Finally he gets into the big three of western religions, first he covers Jewish views (Dr. Segal is a professor of Jewish studies at Columbia). Christian views come largely from Paul (Dr. Segal wrote a definitive book on Paul.) and the Gospels. For Islam, of course the Qur'an and some of the more modern writings are used.

In spite of the books large size (about 730 pages of text plus 150 pages of notes) it is fascinating enough and well written enough that it is relatively easy reading.
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Format: Hardcover
For many Christians, recitation of the Apostles' Creed is a rote part of Sunday morning's liturgy. And most worshipers more than likely routinely repeat phrases they've repeated Sunday after Sunday without giving much or any thought to what they're saying. "Resurrection of the dead" I suspect is one of those affirmations that roll politely off the tongue while conveniently by-passing the gray matter. My hunch is that people assume they're making a belief statement about the resurrection of Jesus not their own physical, corporeal resurrection.

Segal's book picks up where Oscar Cullman left off and goes into exhaustive and fascinating detail as to how the idea of an afterlife came to be in the Western world. Cullman's little book (Immortality of the Soul or Resurrection of the Dead) is must reading. In less than a hundred pages, Cullman details the differences between the pagan notion of an immortal soul and the Jewish/Christian belief in the resurrection of the dead--real bodies being raised in the last days. Life After Death begins with those same pagans and then offers an extremely well-documented history of various religion's views of the afterlife. This is not an afternoon read.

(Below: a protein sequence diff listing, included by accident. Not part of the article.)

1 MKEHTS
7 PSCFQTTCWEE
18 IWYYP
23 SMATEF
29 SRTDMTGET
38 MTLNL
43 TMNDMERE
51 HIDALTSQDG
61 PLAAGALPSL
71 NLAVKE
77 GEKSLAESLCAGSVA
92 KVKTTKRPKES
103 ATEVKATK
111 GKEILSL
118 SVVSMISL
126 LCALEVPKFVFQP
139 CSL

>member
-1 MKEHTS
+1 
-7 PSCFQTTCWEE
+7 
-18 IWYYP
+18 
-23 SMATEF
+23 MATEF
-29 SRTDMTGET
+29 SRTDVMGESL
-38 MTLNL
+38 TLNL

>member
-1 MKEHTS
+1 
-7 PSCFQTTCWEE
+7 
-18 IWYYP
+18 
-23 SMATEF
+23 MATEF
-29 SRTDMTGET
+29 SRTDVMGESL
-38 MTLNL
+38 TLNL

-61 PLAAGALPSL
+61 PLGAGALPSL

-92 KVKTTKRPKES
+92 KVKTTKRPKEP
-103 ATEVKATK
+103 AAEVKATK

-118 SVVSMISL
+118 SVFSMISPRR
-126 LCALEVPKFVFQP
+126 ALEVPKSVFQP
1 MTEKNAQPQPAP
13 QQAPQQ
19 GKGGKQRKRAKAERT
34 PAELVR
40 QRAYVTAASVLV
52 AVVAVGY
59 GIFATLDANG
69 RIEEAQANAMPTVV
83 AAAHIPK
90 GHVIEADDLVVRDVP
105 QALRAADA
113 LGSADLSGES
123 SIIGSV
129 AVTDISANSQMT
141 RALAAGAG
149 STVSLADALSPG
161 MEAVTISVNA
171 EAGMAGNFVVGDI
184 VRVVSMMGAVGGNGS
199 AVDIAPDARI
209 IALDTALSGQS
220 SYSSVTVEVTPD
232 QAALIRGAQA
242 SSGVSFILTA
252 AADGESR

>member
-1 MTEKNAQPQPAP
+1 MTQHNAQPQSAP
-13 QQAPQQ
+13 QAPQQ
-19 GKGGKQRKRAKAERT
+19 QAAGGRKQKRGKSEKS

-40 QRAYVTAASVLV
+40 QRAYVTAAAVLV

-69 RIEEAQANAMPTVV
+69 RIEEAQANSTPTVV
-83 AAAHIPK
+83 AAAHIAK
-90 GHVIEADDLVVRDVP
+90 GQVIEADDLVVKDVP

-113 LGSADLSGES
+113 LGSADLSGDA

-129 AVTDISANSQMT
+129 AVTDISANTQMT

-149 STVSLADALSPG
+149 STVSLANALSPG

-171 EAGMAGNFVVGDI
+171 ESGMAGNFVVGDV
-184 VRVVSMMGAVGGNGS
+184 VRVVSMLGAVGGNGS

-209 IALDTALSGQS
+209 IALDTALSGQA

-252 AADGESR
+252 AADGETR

What I found most fascinating about Segal's book was the way he demonstrated the connection between the different philosophical ideas and the religious belief system(s) that inherited or appropriated its predecessor. One must make a leap of faith at times with his connections (no proof can be made that an early Christian said, "Plato's Phaedra makes sense to me!"), but the bridges he makes are convincing and cited with care. Gnosticism is but one compelling example of such a connection.

Apart from the historical aspect, one may ask, "So what? What difference does it make?
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Format: Hardcover
Alan Segal's tour de force is in the French tradition of the "longue duree" approach to social history. "Life After Death" follows the late Phillippe Aries's magisterial "The Hour Of Our Death" back in the 1980s but where it differs from its predecessor is its not concerned so much with the "ars moriendi," the so called art of dying as it is with how Western religions and philosophies have dealt with the hereafter down through the ages. At nearly 800 pages its an exhaustive treatment on a subject people have speculated on since the dawn of civilization and when you finish it, its clear most of mankind will never be reconciled to the notion this life is all there is. Highly recommended reading.